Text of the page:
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February 2016

Dénes Várjon Plays Zankel Hall

by Nick Stubblefield


Serendipity first introduced me to Hungarian pianist Dénes Várjon. A friend of mine had deeply treasured some recordings of the Chopin Nocturnes when he was a kid, but only within the past few months identified the pianist, who was not credited on those recordings.  It was Várjon. When the esteemed pianist announced his performance at Carnegie's Zankel Hall, naturally, my friend and I jumped at the chance to see him. A pianist with sublime technique and a broad range of interests, Várjon treated us to selections from Chopin, Haydn, Schumann, and Leoš Janáček. 

Performances of Haydn, when handled without extreme care, have in the past come across to me as dry and lifeless. Varjon's interpretation, demonstrating clear intention and thoughtfulness, approached Haydn's Sonata in E Minor with grace and tenderness. His touch was light and airy, and it elevated the work with the necessary weightlessness.

The first half of the concert closed with Robert Schumann's beloved work for solo piano, Fantasy in C Major, Op. 17. A fast and powerful series of left-hand flourishes open the number, tapering off into gentler, melodic territory, then back again. This work, unlike Hadyn's Sonata, is hard to predict. A work like Schumann's would appeal to a classical pianist -- the technical demands are high, and always in flux. It was an audience pleaser at Zankel Hall, and Várjon poured an infectious energy and fun into his performance.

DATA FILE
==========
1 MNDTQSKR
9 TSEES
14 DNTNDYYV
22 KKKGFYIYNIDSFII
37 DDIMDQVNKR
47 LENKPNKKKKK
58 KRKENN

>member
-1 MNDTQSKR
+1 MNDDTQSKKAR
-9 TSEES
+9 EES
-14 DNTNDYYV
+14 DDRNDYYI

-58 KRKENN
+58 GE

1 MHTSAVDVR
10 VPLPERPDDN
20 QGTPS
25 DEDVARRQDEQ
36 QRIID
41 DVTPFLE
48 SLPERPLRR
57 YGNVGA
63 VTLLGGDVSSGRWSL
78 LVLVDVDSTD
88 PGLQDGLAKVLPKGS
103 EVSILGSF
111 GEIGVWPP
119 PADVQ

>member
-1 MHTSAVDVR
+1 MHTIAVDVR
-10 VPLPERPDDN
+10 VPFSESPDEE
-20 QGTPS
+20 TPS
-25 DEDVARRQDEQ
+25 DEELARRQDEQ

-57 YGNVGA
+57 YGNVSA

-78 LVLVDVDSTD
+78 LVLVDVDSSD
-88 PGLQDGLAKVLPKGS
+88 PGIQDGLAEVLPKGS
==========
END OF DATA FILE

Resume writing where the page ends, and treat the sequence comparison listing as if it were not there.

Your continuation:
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Nadia Sirota (and Friends) at Symphony Space

by Steven Pisano

Nadia Sirota
(All photos by Steven Pisano.)

One of the highlights of Nadia Sirota’s recent four-night residency at Symphony Space was the world premiere last Friday night of Irish composer Donnacha Dennehy’s Tessellatum, a 40-minute piece written for 11 viols and 4 violas, but here pared down to 4 viols and a viola.

The viol da gamba is not an instrument usually played in a standard orchestra. Unlike its cousins in the violin family, it uses frets to control sound, though it is bowed. It also has less volume and a gentler sound. But put a mass of viols together, and an interesting resonance results.

On stage for Tessellatum were violists Doug Balliet, Loren Ludwig, Zoe Weiss, and Liam Byrne (with whom Ms. Sirota has made a recording of the piece, to be released later this year by the Icelandic record label/collective Bedroom Community). Together they wove a richly knotted tapestry of sound, with Ms. Sirota’s swooping viola overstitching the top. Each musician also took a solo turn--sometimes slow and contemplative, other times staccato and anxious--exploring different musical timbres.

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